Do you have to pay stamp duty when buying out your partner?
Yes and no. It all depends on your marital circumstances.
If you are married or in a civil partnership.
If you’re married and are divorcing, or in a civil partnership that you wish to dissolve and one partner wishes to buy the other one out, then usually you will not have to pay stamp duty.
The reason for this is that if a property is being sold or transferred to one or the other partner as part of agreement or court order, which is incorporated as part of a divorce or dissolution proceedings, then stamp duty is not payable.
This means that as long as buying out your partner as part of your divorce or dissolution proceedings, it shouldn’t cost you a penny in stamp duty.
What if you are not married to your partner?
Now here we have some bad news.
If you are an unmarried couple, who own a home together and decide to separate, you will have to pay stamp duty if one wants to buy the other partner out.
But if the buyout is under the £250,000 threshold at which stamp duty becomes payable, then there will be no costs incurred as far as stamp duty is concerned.
But for some reason, if you get married or enter into a civil partnership, and you want to transfer a share of your property to your husband, wife or civil partner, then there may be a stamp duty payable.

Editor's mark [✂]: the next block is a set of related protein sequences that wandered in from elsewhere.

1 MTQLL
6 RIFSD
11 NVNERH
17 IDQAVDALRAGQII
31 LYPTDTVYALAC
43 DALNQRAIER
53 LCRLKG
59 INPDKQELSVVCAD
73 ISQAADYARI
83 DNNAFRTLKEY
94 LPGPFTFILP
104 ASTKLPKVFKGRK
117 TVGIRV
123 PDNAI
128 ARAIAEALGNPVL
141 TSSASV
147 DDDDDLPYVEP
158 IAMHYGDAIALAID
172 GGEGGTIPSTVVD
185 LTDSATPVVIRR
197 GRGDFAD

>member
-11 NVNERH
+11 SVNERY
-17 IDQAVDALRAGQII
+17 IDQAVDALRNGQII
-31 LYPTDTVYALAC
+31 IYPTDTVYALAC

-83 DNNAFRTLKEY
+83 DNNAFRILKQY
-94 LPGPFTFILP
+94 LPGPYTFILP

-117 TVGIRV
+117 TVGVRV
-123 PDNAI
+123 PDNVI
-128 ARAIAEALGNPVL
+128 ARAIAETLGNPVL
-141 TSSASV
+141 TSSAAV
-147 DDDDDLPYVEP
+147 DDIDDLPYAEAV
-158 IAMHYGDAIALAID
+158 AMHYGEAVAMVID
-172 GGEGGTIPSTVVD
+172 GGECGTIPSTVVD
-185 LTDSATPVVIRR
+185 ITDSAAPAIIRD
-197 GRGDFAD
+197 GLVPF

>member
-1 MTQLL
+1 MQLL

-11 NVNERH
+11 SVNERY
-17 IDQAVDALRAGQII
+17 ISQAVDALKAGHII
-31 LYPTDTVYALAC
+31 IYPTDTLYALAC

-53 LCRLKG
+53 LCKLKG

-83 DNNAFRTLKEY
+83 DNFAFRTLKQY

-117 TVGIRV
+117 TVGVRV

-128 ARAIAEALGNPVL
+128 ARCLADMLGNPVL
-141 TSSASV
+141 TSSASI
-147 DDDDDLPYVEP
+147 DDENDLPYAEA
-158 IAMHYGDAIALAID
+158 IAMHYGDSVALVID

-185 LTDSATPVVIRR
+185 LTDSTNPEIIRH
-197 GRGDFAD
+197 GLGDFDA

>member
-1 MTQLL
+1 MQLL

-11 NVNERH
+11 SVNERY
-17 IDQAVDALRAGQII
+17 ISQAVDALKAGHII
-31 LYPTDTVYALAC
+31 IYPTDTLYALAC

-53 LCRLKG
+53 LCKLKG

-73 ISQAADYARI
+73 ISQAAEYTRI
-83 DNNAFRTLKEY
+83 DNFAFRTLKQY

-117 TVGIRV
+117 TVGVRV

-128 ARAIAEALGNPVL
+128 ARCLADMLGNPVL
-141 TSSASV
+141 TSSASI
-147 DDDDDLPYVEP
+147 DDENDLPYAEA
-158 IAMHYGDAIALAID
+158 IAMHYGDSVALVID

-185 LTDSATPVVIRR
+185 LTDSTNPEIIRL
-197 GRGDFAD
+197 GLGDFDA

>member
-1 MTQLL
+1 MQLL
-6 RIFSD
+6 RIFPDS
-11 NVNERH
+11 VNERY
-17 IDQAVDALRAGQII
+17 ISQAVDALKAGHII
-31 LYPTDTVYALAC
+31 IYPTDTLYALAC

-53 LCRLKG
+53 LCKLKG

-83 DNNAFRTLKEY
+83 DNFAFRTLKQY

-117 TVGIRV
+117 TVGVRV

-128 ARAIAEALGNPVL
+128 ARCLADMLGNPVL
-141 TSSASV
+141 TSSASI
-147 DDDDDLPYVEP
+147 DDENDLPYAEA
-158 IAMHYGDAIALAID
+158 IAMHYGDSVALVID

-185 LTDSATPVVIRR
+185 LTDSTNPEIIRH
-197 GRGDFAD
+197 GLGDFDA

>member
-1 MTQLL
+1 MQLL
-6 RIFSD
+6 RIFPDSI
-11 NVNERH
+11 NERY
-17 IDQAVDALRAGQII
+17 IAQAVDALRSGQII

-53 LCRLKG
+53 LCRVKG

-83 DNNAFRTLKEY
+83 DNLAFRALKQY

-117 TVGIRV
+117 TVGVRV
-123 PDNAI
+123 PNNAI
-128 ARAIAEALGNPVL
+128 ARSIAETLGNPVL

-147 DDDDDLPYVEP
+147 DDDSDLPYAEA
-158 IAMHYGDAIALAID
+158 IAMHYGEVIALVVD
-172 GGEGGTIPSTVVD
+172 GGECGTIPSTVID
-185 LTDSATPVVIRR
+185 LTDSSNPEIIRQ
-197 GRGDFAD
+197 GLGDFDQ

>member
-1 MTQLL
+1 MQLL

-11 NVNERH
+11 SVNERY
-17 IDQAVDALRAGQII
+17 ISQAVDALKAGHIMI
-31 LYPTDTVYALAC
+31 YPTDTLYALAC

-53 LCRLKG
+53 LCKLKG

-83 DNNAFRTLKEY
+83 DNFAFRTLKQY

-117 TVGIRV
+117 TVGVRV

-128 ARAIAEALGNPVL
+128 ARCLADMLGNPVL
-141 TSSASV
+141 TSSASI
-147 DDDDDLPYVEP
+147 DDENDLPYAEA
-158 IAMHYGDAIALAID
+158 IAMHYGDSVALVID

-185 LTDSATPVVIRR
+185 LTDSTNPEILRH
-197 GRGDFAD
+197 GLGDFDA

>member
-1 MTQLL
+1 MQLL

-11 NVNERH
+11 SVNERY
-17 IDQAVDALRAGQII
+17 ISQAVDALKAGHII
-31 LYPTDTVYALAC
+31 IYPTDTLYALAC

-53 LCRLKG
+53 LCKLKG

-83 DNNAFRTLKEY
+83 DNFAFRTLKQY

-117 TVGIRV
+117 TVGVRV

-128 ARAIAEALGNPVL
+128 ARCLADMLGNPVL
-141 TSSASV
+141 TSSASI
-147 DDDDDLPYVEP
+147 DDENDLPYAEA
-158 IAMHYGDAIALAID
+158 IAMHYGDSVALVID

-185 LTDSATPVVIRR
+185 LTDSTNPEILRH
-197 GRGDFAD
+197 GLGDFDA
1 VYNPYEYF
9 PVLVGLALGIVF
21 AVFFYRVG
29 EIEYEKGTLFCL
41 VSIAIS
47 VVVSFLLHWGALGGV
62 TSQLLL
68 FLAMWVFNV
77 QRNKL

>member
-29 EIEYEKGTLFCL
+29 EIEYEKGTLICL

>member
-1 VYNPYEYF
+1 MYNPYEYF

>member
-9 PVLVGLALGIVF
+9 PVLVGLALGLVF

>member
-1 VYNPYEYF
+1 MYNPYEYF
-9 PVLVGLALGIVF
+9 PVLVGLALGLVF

In this instance, sales tax is payable if the ‘consideration given’, which is how much cash is paid or the amount of the mortgage taken, or a combination of both, exceeds the £250,000 threshold.
Now you know how it all works and whether you may be liable to stamp duty, use our calculator below to work out how much this may cost:
Stamp Duty Calculator
This calculator can tell you how much Stamp Duty Land Tax you will need to pay on your property purchase, whether you're a first-time buyer, a home-mover or in the market for an investment property.
Your stamp duty to pay is:
Your effective tax rate is
Now that you've worked out how much stamp duty is payable, it's a good idea to talk to a broker about your mortgage options. Their knowledge and expertise can help you make sure you aren't paying over the odds with all costs and fees factored in.
Other things to consider.
There are a number of factors to take into account before you decide to ‘buy out’ your partner.
Not least is whether you are able to afford the repayments if you need a mortgage and, if you have a good enough credit score to take over an existing mortgage.
The other is whether you are still on a fixed rate deal, which may incur early repayment fees if you renegotiate the mortgage.